(11) Legal professional privilege protects communications rather than documents, as the test for privilege is anchored to the purpose for which the document was brought into existence. Consequently, legal professional privilege can attach to copies of non-privileged documents if the purpose of bringing the copy into existence satisfies the dominant purpose test. In Propend at 512, Brennan CJ added a qualification: the otherwise privileged copy may lose its protection if the original unprivileged document cannot be found and no other evidence is made available to prove the contents of the original.

(12) The Court has power to examine documents over which legal professional privilege is claimed. Where there is a disputed claim, the High Court has said that the Court should not be hesitant to exercise such a power.

For greater detail of each principle and the authorities cited for each , see Bromberg J’s judgment where he sets out Young J’s 12 principles in full at [11].

Observing that a practical and cost efficient approach is to be encouraged when it comes to issues relating to the discovery of documents, Bromberg J then turned to consider each class of documents in question.

Retainers and Related Documents

PwC contended that a retainer was not a document generally protected by legal professional privilege. However his Honour noted that this proposition is not absolute and the specific content of a retainer must be examined. Some communications contained within a retainer may be protected from disclosure because they are “within the sphere of protection provided by the privilege”. Centro contended that insofar as the retainers identified the nature of the legal advice sought, they were privileged to that extent.

Bromberg J agreed with Centro. His Honour also rejected PwC’s contention that privilege had been waived by Centro (see below). He also rejected PwC’s contention that legal professional privilege did not extend to a retainer because a retainer pre-dates the formation of the solicitor-client relationship.

Documents Provided by Centro to ASIC  

There were two categories of these – (1) the “subpoenaed documents” provided by Centro to ASIC in the course of ASIC’s proceedings agianst Centro, and produced by ASIC pursuant to subpoenas issued in these proceedings at the behest of PwC;  (2) the “other ASIC documents” – those provided by Centro to ASIC but at a later time than the subpoenas to ASIC were issued and returned.

The Subpoenaed Documents – the Hourigan Records

The vast bulk of these comprised handwritten notes taken by Elizabeth Hourigan,  the Company Secretary of CNP and CER and each of their controlled entities at the relevant time. They were notes taken at Board meetings or Board Audit and Risk Management Committee meetings of the various Centro companies.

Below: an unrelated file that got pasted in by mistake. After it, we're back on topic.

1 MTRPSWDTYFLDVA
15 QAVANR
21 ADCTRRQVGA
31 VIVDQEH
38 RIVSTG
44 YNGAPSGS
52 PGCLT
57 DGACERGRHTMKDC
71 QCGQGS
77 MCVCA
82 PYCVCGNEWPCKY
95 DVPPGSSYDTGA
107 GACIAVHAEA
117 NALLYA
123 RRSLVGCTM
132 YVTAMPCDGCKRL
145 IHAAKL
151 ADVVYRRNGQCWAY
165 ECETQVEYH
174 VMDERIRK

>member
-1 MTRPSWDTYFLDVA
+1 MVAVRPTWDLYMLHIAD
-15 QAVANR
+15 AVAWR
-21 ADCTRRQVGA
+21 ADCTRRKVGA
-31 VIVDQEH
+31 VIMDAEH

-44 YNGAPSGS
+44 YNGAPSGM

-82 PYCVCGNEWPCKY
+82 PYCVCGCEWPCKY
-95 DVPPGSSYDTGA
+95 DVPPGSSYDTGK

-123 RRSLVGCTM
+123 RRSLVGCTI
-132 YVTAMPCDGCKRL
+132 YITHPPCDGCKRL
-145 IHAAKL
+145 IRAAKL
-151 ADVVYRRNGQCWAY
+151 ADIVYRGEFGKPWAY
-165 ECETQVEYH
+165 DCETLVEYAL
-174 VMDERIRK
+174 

The parts of Ms Hourigan’s notes that were in issue comprised what Ms Hourigan  deposed to be records of either (i) confidential communications between Board members and Centro’s General Counsel at the meeting for the dominant purpose of the General Counsel giving and the Board receiving legal advice on behalf of Centro; (ii) confidential communications between Board members and Centro’s external lawyers at the meeting for the same dominant purpose; or (iii) confidential communications between Board members at the meeting which disclosed legal advice obtained by Centro from its external lawyers. Centro’s General Counsel Mr Hutchinson gave similar evidence, including that his communications were for the sole or dominant purpose of giving legal (and not commercial advice) and that the advice he gave was independent, objective advice given in his professional capacity.

PwC did not cross-examine either Ms Hourigan nor Mr Hutchinson, but argued Centro had adduced insufficient evidence to discharge its burden of demonstrating that the documents in question were privileged. PwC contended that Centro had adopted a formulaic approach which failed to provide evidence about any particular communication, identify any author or source of each communication and provide evidence from the author or source as to the purpose of their communication.

Bromberg J rejected PwC’s arguments. He was satisfied that Ms Hourigan’s approach was not “formulaic” in the sense that no more than a bare assertion of privilege being made.  It was true that evidence was not provided by the multiple authors of each separate conversation made in the multiple conversations in question, however his Honour did not deem that necessary in the circumstances. His Honour pointed to Young J’s principles 4 and 10. His Honour observed that here the calling of direct evidence from each author of a part of the conversations in question would “unduly complicate, extend and render unacceptably expensive, the process of determining privilege issues…”, and was satisfied that the evidence established that the exchanges covered by all 3 of the categories listed above came into existence for the dominant purpose of a client seeking or obtaining legal advice from that client’s lawyer, or disclosed that legal advice.

The Subpoenaed Documents – the Hutchinson Records

These were the notes prepared by Mr Hutchinson of Board meetings he attended. Privilege was claimed in respect of extracts of these. Mr Huthinson deposed that the notes were prepared by him in his capacity as General Counsel of CNP and CER and other Centro companies, for the benefit of their use by Centro as a record of what occurred at those meetings. The redacted extracts comprised his notes of confidential communications between Board members and himself which occurred for the dominant purpose of him giving legal advice to Centro, and the Board receiving it on behalf of Centro. Mr Hutchinson also deposed that these communications were made for the sole or dominant purpose of him giving and Centro receiving legal and not commercial advice or assistance and that the advice provided by him was independent objective advice given in his professional capacity.